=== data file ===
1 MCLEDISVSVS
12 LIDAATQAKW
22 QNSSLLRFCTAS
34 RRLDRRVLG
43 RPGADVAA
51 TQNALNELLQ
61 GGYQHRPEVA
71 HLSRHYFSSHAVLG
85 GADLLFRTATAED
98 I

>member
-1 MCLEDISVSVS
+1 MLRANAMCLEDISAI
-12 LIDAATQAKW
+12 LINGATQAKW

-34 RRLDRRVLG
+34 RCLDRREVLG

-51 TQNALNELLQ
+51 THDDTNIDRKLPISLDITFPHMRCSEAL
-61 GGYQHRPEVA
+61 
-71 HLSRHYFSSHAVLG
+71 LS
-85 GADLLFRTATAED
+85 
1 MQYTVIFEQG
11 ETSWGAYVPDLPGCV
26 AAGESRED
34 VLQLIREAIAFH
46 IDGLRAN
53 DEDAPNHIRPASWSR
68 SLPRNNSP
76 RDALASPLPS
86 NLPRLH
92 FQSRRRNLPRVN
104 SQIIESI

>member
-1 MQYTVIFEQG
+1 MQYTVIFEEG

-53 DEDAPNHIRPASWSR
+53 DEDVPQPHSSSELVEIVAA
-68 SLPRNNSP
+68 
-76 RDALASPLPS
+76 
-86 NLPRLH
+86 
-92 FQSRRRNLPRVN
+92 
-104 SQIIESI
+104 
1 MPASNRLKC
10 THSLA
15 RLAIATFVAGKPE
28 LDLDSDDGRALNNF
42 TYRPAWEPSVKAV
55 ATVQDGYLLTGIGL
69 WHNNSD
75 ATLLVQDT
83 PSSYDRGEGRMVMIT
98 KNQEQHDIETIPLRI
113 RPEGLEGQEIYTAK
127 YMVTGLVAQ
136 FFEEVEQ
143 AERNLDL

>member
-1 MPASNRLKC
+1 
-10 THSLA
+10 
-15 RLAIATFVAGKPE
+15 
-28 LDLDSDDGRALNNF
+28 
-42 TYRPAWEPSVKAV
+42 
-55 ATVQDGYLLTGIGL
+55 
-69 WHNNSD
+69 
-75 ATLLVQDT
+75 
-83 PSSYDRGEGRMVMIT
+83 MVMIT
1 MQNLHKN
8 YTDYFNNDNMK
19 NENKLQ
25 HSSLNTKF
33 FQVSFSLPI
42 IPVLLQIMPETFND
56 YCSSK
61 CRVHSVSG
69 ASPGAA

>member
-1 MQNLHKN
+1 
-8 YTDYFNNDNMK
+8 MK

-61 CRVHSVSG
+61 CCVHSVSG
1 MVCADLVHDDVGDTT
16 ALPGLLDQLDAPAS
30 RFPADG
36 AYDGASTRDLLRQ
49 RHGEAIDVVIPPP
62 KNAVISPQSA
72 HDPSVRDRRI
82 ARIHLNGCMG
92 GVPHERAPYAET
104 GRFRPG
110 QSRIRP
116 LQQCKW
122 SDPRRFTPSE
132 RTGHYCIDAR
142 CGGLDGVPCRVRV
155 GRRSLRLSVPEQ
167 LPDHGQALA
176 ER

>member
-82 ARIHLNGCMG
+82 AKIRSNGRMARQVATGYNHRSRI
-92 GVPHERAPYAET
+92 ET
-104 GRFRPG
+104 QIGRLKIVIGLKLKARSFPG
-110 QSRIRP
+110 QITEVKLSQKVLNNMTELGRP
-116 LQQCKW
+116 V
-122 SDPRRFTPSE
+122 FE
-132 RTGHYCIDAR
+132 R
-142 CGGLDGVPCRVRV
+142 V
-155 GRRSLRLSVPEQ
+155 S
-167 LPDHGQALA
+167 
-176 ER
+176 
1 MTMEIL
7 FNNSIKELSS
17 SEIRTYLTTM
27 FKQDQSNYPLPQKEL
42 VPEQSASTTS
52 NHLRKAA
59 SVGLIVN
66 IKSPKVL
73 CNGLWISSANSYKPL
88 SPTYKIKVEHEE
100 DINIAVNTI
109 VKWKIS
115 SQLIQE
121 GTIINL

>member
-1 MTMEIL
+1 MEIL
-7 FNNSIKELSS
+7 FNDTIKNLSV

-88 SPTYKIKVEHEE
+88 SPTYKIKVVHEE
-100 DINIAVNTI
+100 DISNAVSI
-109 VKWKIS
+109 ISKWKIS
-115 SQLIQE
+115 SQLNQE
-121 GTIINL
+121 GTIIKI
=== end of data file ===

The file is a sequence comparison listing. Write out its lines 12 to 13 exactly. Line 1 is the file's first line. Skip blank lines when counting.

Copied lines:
-1 MCLEDISVSVS
+1 MLRANAMCLEDISAI